The 30 owners of the National Basketball Association have told the players to take a substantial pay cut. And if the players don't agree, these players are not going to be playing in the NBA for a long time. Which means fans of the NBA are not going to see basketball played at the highest level for a long time.
Such extortion is not uncommon for NBA owners. Just ask the people of Sacramento. Earlier in the year it looked like the Kings were on their way to Anaheim. This move was motivated by the apparent unwillingness of the people of Sacramento to build a new arena for the Kings. When Kevin Johnson -- former NBA player and current mayor of Sacramento -- indicated he would find a way to publicly finance the Kings' place of business, the owners of the Kings indicated they would postpone the move to Anaheim.
Unfortunately for cities that host an NBA team, this behavior is often the norm. Robert Baade and Victor Matheson have noted that since 2000, eight NBA teams have begun playing in new (or renovated) stadiums. As the following table indicates, the cost of these stadiums has exceeded $2 billion. Of this cost, $1.75 billion - or 84.1 percent -- came from public funds.
Such public investment in private companies is hardly common in capitalism. Capitalism normally functions as follows:
In North American sports, though, taxpayer funds are often providing a significant portion of the capital. But the returns to capital are given to the 30 men who own the NBA teams (again, who often are not providing a significant portion of the capital). And now, these 30 owners want to reduce the returns to labor.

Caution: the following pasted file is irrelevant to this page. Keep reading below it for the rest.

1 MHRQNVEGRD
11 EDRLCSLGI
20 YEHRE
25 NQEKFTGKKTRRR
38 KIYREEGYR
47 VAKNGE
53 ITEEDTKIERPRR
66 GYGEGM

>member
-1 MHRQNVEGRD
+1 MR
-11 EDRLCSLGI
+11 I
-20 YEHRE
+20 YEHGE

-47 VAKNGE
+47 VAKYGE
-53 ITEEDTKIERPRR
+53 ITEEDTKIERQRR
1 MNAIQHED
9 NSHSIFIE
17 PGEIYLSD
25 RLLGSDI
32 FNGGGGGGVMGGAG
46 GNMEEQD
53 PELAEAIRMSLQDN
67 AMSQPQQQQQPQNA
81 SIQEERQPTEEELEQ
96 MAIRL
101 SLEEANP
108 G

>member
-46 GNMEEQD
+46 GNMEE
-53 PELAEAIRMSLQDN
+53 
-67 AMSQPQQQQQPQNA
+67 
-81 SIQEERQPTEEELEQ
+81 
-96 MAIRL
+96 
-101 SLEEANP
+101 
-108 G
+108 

In response, players like Deron Williams have indicated that they plan on taking their talents to Europe. There is another simple solution, though, that would actually allow people of North America to continue watching professional basketball at its highest level.
Once again, two groups are being extorted by the 30 NBA owners: cities and players. A simple solution is for these two groups to come together and form a new basketball league, which I am gong to refer to as the Basketball Players Association League (or BPAL). In the BPAL, the cities would act as owners. Already -- as noted -- the cities are providing much of the capital. In the BPAL that practice would continue. But instead of just giving the capital to the 30 men who happen to own the teams, the cities would keep the capital and earn the economic returns this capital generates. Meanwhile, the players would continue to provide the labor (and earn the returns generated by their labor).
If we look at population data from the Census Bureau, we already see a number of cities that could host a professional basketball team. For example, Salt Lake City -- with a metropolitan population of 1.1 million -- currently hosts the Jazz. The following metropolitan areas are a) at least as large as Salt Lake City, b) do not have an NBA team, and c) have hosted a team in professional baseball, professional football, and/or professional hockey: Seattle (3.4 million people), San Diego (3.1 million), St. Louis (2.8 million), Tampa Bay (2.7 million), Baltimore (2.7 million), Pittsburgh (2.4 million), Cincinnati (2.2 million), Kansas City (2.1 million), San Jose (1.8 million), Columbus (1.8 million), Nashville (1.6 million), Jacksonville (1.3 million), and Buffalo (1.1 million). In addition, Canadian cities like Montreal (3.6 million), Vancouver (2.1 million), and Calgary (1.1 million) could also be asked to join. And this list leaves out such places as Las Vegas or even Mexico City.